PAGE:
In my last blog, I shared an article on homesteading. It described, in a nutshell, the adventure that my family has embarked upon. This stirred many questions and I promised that I would elaborate. The goal for many homesteaders today I guess is to become more self-reliant. This was never our mission but in many ways, we are doing just that. Let me explain…
We are operating a small 7.6 family farm in Hawaii and these are ways we are learning to use and appreciate the abundant resources that have been given to us.
Nearly all of our power comes from the sun. We have a small but sufficient photovoltaic system with a bank of batteries and a backup generator. Our family has learned how to conserve energy in many ways to make our system work for our needs. I never used to pay attention to the amount of kilowatts we were using. Now I pay very close attention. As a family of six, we were on average using 9-13kw of energy per day. Now we are down to 2-4kw. How is that possible…? We have given up a dryer. Now all our clothes get line dried. We no longer have an electric water heater. Instead, we opted for the Rinnai tankless gas-operated water heater. Gone are the days of pushing a button to preheat an oven. Now we must light a fire and burn it for two hours to get our homemade wood oven up to temperature. Instead of adding to our electric bill we are using a renewable resource of fuel grown right on our land – wood. All of our light bulbs are LED. All of them together add up to less than a 100w light bulb. We have all our chargers on power strips so that when they are not in use we are not burning power. Our kids turn off the lights now because they know what it means if they don’t – no power in the morning until the sun comes out. Watching a video on the TV is a luxury. If the indicator light on our inverter reads green we know we have enough power for such luxuries. When there is little sun we fire up our backup generator for about an hour and that will recharge our batteries and give us enough power to last through the day. The cost – a few inconvenient mornings with defrosted food in the freezer. The benefit – no electric bill and limitless power when the rest of the island is down.
Because we are not tapped into the sewage system all our greywater flows out to irrigate the surrounding trees. Now it is essential not to put anything toxic down our drains. This includes anything from the toilet. So instead we have three composting toilets used by our family and all the groups who visit the farm. Two are Sunmar self-contained non-electric models and one is a whiz-bang, top of the line flushing system (that I absolutely had to have!) from Environlet. You might not know the difference. But believe me, I DO!! I know every little last detail about these two different systems. WAY MORE THAN I EVER WANTED TOO! I am now a self-proclaimed certified composting toilet engineer. I can fix the fan, fix the leaks, troubleshoot the flusher, unplug, unsmell, unload….. you name it, I’ve done it! This has been the single most challenging obstacle for me in the development of Kapalai and has taken me to the core of my character (a subject for a future blog). Don’t get me wrong, now that I am trained and certified I think it is pretty cool that we are not adding waste to the overflowing city sewer system. Instead, our waste turns to beautiful, rich soil adding back many depleted nutrients to the land. Don’t worry all of you who are eating our kalo. We are not using this to fertilize our crops!! Anyway, it is a whole new aspect of nature that we are learning a lot about and it is very interesting. Stay tuned for more on that subject…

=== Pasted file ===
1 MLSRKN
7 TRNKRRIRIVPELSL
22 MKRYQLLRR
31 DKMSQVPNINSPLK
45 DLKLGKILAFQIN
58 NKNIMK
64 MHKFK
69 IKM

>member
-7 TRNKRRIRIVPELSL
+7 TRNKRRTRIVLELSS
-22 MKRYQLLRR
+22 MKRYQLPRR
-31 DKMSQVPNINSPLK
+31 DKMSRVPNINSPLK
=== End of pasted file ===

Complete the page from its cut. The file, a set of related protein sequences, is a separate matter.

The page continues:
Did you know that 17% of the waste in landfills is food? I was shocked. And 20% is paper. We have reduced what goes into our garbage cans by about 75%. All food waste either goes to feed the worms for vermicast or to the grubs for chicken food. All our paper scraps go into the bins to light our fires to cook our food. We do not have garbage pick up so we are more conservative as to what goes into the can. Anything green gets thrown down on the bank and the land takes care of the rest.
Whenever possible if we have to buy building materials our first stop is Reuse Hawaii. It is my favorite place to shop now. Not only is there a staff of incredibly helpful people, but you can also find a mountain of treasure for all your building needs. If you have the time and the creativity, you can turn things that would have been taken to the dump into your own personal creative expressions, not to mention saving a whole bundle of money. We also have an incredible resource in an uncle who builds custom homes. Before he sends a load to the dump he gives the Wilhelm’s a call. “Could you use this or that”? “Of course” is always my answer. It is my secret outlet to challenge myself in creating something beautiful or useful out of something that would have been wasted.
So, I have given you just a few examples. Did we set out on a mission to become resource conscience conservationists? NO. But through the whole process of developing our land, we have been forced to become just that. It has been a great education for all of us. We all have a new sense of appreciation for our resources. Even Max (3 years old) reminds us all to turn off the lights. There is so much to learn, we have just begun to tap the abundant resources of our land. Continue the journey with us as we learn new technologies and face new challenges. And if you have any suggestions please feel free to share.
That is enough for now. In my next installment, I will explain how this is not about self-reliance at all…